Erik Johnson – Jordin Tootoo Fight Needs Evaluating by NHL


Colorado Avalanche premier defenseman Erik Johnson fought New Jersey Devils tough guy Jordin Tootoo in last night’s game. The NHL Department of Player Safety needs to look at Tootoo’s actions.

I believe fighting has its place in hockey. The players want to do it. The coaches want to see it. The fans enjoy it.

More than that, players have often said, as Harley Haggarty did in the Players Tribune, that there’s a purpose behind fighting. Players don’t hate each other. The ones who fight do it because that’s part of their job. Fights are meant to set a tone, get your team riled up or to warn opponents against taking runs at your skill players.

That’s New Jersey Devils right wing Jordin Tootoo’s role in the NHL. He doesn’t have the skating skill or the puck handling to contribute much offensively. He’s known primarily for delivering huge hits — and for fighting.

Let’s look at the fight in question:

Erik Johnson actually holds his own in the beginning. He drops a couple hard hits right on Tootoo. However, he starts to lose his footing and go down. That’s when the fight gets ugly — as they’re bound to when you’ve got goons like Tootoo involved.

Watch the 0:22 mark above. Jordin Tootoo purposely rips Johnson’s helmet off so he can pound Erik’s head directly. He then proceeds to deliver several blows to Johnson’s unprotected head.

That’s very dangerous. That’s very, very dangerous. NHL fights are supposed to stop as soon as a player’s helmet comes off to protect their heads. The officials aren’t quite quick enough, and Tootoo is able to bludgeon the side of Erik Johnson’s head several times before they intervene.

These are the types of moves that cause concussions. In general the majority of hockey concussions don’t come from fighting, but these are the types of plays that are the exception.

Indeed, after the fight Erik Johnson goes to the locker room. I don’t know if the team doctor ran the concussion protocol on him or not, but Johnson did return to the ice to continue playing.

However, I can’t help but be worried. Erik Johnson had a concussion earlier in his career thanks to an elbow from Arizona Coyotes skater Martin Hanzal. I don’t know if he had any concussions even earlier on. I certainly don’t know if he’s had any of those small concussion that add up and eventually lead to Chronic Traumatic Encephalopathy. (Thanks to Kevin Marland’s excellent post, I know all about the dangers of those “little to medium concussions.”)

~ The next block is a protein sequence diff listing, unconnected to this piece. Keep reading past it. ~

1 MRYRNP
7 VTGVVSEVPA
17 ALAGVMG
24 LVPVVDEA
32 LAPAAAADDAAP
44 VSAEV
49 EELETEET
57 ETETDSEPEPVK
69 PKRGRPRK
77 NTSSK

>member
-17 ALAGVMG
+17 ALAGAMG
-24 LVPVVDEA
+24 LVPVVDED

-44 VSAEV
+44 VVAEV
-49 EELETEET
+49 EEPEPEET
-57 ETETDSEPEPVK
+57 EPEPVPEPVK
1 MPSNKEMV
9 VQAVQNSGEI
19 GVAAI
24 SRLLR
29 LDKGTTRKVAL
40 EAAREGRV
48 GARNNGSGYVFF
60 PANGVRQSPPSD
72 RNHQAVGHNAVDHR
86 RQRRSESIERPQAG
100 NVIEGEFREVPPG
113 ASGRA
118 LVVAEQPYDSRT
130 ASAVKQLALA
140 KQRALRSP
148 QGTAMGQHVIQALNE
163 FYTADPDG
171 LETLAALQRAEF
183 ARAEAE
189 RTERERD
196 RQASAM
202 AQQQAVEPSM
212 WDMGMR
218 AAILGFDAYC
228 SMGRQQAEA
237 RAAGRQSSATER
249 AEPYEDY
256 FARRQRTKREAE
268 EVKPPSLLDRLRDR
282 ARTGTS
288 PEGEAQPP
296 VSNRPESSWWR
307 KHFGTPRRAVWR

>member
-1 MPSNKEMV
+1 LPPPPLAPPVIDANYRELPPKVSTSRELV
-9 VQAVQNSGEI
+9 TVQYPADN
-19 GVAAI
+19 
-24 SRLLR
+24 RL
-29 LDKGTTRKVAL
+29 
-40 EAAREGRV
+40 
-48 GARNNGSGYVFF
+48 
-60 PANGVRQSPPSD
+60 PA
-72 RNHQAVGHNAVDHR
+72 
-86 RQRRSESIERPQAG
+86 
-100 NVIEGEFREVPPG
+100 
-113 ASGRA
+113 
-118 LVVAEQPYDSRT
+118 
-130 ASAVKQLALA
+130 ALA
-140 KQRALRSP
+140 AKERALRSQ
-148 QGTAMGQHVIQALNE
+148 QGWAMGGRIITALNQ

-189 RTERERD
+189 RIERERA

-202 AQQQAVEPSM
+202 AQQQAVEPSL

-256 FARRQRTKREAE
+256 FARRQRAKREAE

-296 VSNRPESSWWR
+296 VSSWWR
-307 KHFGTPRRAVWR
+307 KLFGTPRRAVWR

What I really don’t understand is why the Avalanche’s top defenseman, Erik Johnson, was fighting at all. That’s absolutely not his role on the team. He’s a powerful skater, one of the fastest on the team, with sharp puck handling and slick defensive skills. He has a lot to contribute to his team well beyond physicality.

What’s especially baffling about Johnson’s decision to fight known enforcer Jordin Tootoo is that the Colorado Avalanche’s own version of the player (though with some better skills), Cody McLeod, was on the ice at the time.

Now, at 6-foot-4, 230 pounds, Erik Johnson is significantly larger than the 5-foot-9, 195-pound Tootoo. However, that doesn’t matter — Tootoo is a seasoned fighter with 89 NHL fights to his name and an additional 25 in the AHL. The man knows how to throw punches.

Johnson, on the other hand, is a player with just nine NHL fights to his name, and, well, none of them were exactly knockout successes for him. A lot of reasons for that — not least of which is that he’s a skill player — but Johnson is left-handed and typically forced to fight right-handed.

Next: Avs Facing Concussions in Modern Hockey

All that’s neither here nor there. The NHL has made it a priority to cut down on concussions in hockey. The league has made the Department of Player Safety its watchdog on this issue. Having one player rip off his opponents’ helmet to facilitate hitting the head directly is a move that the DoPS needs to evaluate. You can’t say you’re in the business of minimizing concussions and then allow a blatant assault on a man’s head go unpunished.

Because there’s a line where fighting becomes assault, and Jordin Tootoo crossed it. Fighting may have its place in hockey, but pummeling a defenseless opponent does not.